DR. JEAN GRENIER
Inducted in 1992
Founding member, Ste. Foy Speed Skating Club
Founding President, Quebec Speed Skating Federation
President, Canadian Speedskating Association
Assistant Chef du Mission, Olympic Games
Chef du mission, Olympic Games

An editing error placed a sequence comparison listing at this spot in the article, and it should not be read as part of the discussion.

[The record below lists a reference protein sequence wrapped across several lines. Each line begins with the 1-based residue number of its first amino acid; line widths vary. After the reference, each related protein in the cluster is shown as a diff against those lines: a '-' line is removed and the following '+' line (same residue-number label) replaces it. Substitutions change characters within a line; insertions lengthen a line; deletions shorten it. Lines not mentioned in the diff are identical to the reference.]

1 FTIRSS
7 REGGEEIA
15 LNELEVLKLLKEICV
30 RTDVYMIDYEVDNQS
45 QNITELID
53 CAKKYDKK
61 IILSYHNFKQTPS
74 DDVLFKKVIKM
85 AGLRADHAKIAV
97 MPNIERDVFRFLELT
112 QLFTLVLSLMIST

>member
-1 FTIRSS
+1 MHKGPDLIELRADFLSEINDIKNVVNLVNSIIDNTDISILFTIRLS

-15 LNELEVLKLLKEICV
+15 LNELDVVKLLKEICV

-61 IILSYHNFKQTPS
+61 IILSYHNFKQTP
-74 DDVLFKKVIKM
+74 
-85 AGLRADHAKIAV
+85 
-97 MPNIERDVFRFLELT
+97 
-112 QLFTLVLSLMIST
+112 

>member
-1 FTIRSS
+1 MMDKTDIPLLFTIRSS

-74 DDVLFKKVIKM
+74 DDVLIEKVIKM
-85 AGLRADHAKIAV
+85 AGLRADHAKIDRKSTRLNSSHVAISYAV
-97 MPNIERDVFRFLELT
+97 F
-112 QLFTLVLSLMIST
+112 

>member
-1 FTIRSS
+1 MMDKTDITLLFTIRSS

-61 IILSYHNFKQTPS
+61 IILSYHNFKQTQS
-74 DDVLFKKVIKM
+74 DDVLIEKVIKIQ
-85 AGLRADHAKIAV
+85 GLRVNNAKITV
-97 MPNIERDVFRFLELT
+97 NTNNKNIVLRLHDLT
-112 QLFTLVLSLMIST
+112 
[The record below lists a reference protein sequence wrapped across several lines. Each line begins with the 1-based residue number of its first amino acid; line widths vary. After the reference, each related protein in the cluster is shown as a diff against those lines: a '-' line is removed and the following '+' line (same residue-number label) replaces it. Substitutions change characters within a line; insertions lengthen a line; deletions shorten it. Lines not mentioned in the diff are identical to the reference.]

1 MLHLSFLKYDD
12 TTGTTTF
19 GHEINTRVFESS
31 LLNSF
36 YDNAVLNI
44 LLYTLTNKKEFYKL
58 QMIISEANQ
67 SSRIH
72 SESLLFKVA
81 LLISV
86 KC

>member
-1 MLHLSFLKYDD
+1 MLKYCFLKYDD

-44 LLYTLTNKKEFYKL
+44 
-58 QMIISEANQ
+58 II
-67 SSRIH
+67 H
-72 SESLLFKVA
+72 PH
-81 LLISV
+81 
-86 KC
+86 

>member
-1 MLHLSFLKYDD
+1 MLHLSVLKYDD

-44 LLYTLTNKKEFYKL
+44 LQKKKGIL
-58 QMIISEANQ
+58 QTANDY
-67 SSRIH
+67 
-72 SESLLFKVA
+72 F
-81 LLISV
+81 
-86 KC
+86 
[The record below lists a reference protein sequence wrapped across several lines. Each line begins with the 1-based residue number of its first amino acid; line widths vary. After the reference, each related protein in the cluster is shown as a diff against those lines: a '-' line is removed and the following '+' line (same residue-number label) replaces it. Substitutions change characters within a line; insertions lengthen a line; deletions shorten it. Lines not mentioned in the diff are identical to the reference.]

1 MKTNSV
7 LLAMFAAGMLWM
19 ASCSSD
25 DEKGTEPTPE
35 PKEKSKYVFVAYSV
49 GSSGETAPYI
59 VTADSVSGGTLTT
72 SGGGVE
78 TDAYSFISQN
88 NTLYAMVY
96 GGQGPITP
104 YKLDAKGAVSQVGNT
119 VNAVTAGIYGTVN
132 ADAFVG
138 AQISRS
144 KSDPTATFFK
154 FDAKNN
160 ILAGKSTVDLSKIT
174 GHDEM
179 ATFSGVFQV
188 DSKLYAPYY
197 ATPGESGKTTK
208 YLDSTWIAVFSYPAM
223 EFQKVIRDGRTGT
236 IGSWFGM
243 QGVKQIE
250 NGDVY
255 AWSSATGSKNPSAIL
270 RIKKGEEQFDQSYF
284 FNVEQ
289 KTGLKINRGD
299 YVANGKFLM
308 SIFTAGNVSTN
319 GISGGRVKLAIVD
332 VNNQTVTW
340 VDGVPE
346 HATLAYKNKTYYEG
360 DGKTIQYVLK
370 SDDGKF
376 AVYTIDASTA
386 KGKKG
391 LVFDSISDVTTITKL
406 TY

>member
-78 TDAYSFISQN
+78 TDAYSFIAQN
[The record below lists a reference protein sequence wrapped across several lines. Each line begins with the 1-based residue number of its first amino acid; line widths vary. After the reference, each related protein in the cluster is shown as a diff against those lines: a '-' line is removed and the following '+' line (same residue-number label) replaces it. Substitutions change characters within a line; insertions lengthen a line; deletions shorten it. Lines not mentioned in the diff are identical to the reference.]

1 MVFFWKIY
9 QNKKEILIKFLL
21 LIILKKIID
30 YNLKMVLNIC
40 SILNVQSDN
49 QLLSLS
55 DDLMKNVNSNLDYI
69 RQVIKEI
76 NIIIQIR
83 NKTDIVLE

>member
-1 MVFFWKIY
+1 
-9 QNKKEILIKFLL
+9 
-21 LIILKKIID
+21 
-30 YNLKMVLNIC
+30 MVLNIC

Though he's more likely to be found wearing a lab coat rather than a full-body spandex suit, Dr. Jean Grenier can be credited with much of Canada's speed skating success in recent decades. Dr. Grenier, coroner-in-chief for the province of Quebec, was first drawn into the sport when his children took it up. Upon realizing that Quebec lacked a speed skating organization, Dr. Grenier helped to found the Ste. Foy Speed Skating Club in 1969 and was founding president of the Quebec Speed Skating Federation in 1970. Through his tireless administrative work, Dr. Grenier has played a key role in building the structures that have produced world-renowned speed skaters such as Gaetan Boucher and Sylvie Daigle. An executive member of the Canadian Speedskating Association starting in 1972 and its president in 1976-77, Dr. Grenier was also a director of the Canadian Olympic Association and Canada's representative to the International Skating Union (ISU). In addition, he held the position of president of the ISU's Committee for Short Track Speedskating. In Olympic events, Dr. Grenier's presence has been strongly felt. He served as assistant Chef de Mission for the Canadian team at the 1984 Olympic Team in Sarajevo, and Chef du Mission at the 1988 Games in Calgary. He also served as a member of the Organizing Committee for the Calgary Olympics and was spokesman during Quebec City's bid for the 2002 Games. Perhaps the highlight of Dr. Grenier's career was the four World Championship events in which he played a key organizational role: the World Juniors in 1978, the World Short Track in 1979, the World Women's in 1981, and the World Spring Championships in 1987. The crowning touch to Dr. Grenier's legacy was the inclusion of short track speed skating as an Olympic event for Albertville in 1992. He worked hard to gain demonstration status in Calgary, and its popular success led to acceptance by the International Olympic Committee in April 1989.